On the eve of their first North American tour in four years, a tour projected to make 100s of millions in revenue for the band, the Stones abruptly announced they were postponing the tour. Within hours, Jagger himself (well, whoever manages his Facebook account) took to Facebook to apologize to fans:
“I’m so sorry to all our fans in America & Canada with tickets. I really hate letting you down like this.
I’m devastated for having to postpone the tour but I will be working very hard to be back on stage as soon as I can. Once again, huge apologies to everyone.”
It wasn’t long before rumors began to spread…it was health related…it was Jagger’s health…it was Jagger’s heart. Within days, the official announcement was given. Jagger, age 75, was to undergo a heart valve replacement. Fans around the world (and in Indianapolis) were on pins and needles waiting for word. Soon, a picture of Mick walking in the garden a few days post-op appeared. Then the rescheduling of the tour was announced. Finally a video of Mick rehearsing his Jagger moves…but still we wondered, on stage, in front of thousands, for hours on end, could he still move like Jagger?
Finally, opening night. Soldier Field, Chicago. 61,000 of our closest friends. All with that question in our heads. I’ve got to think the band was asking the question, even Jagger himself. Jagger didn’t wait long, shortly into their first number, “Street Fighting Man”, he pranced the stage and the runway. You could almost see the sense of relief on the faces of the Stones. Charlie’s grin said it all: “He’s OK, we are OK.”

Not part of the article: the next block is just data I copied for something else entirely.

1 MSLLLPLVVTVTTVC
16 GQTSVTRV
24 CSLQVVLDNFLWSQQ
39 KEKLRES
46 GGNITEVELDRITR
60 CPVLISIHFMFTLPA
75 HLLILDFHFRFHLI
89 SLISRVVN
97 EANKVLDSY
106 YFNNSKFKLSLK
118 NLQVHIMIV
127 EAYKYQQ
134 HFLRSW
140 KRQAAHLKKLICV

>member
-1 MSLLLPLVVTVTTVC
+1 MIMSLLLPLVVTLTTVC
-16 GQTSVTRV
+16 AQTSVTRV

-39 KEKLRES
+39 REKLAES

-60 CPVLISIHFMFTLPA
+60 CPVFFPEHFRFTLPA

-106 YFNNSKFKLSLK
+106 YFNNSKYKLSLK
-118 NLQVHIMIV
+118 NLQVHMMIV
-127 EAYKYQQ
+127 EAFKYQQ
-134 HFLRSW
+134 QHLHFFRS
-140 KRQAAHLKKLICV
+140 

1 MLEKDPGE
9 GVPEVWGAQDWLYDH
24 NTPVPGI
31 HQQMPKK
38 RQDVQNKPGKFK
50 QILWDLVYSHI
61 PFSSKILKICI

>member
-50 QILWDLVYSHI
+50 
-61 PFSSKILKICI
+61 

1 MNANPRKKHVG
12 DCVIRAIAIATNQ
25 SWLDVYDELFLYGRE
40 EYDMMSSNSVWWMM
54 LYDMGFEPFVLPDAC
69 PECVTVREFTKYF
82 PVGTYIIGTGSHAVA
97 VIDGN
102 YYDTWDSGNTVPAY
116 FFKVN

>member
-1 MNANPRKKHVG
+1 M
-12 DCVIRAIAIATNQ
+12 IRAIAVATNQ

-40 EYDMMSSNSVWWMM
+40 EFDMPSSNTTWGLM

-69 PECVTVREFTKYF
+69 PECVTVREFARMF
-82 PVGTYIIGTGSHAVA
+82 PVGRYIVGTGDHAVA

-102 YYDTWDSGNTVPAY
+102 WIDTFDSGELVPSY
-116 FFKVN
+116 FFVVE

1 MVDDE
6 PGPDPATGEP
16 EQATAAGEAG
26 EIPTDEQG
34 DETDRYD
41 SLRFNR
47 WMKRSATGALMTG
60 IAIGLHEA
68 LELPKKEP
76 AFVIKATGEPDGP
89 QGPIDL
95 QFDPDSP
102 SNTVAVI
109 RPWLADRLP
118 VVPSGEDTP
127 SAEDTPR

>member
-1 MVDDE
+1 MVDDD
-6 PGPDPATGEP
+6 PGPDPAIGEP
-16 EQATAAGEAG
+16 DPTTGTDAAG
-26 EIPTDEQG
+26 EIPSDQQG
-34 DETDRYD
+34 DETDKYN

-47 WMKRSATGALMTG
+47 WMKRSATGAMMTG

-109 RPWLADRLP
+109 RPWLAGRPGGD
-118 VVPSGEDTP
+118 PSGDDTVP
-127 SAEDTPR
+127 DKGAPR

“Resiliency Like Jagger” probably wouldn’t be a hit like “Moves Like Jagger” was for Maroon 5, yet there are some lessons we as leaders can take from the Rolling Stones front-man.
Resilient: The capacity to recover quickly from difficulties; toughness. Check! No better example of resiliency than a 75 year-old performing like a 30 year-old 2 ½ months post-op. As leaders, we must be resilient. Our teams are watching us. We have to lead through the successes and setbacks. How we react will serve as a model for our followers. It’s not about ignoring adversity and hoping it goes away. It is about acknowledging it and attacking it head on.
Empathetic: the ability to understand and share the feelings of another. Check! Just re-read his post made shortly after the postponement. “I’m so sorry”…”hate letting you down”…”devastated”. He understood our feelings, he made us feel like he was sharing in those feelings. For a leader, empathy is a critical skill. Those around us want to know that we feel what they feel, that we understand the challenges they face, that we are in those challenges with them, side-by-side.
Communicative: ready to talk or impart information. Check! Jagger and his team took us through the journey. The announcement, the apology, and the progress. They shared the why, they shared the plan, and they shared the results. The old adage “Communicate early and often” is truer today than ever before. It builds trust. It creates confidence. It develops understanding. Communication is not a one and done. Leaders who master the art of effective communication will be able to lead their followers through adversity.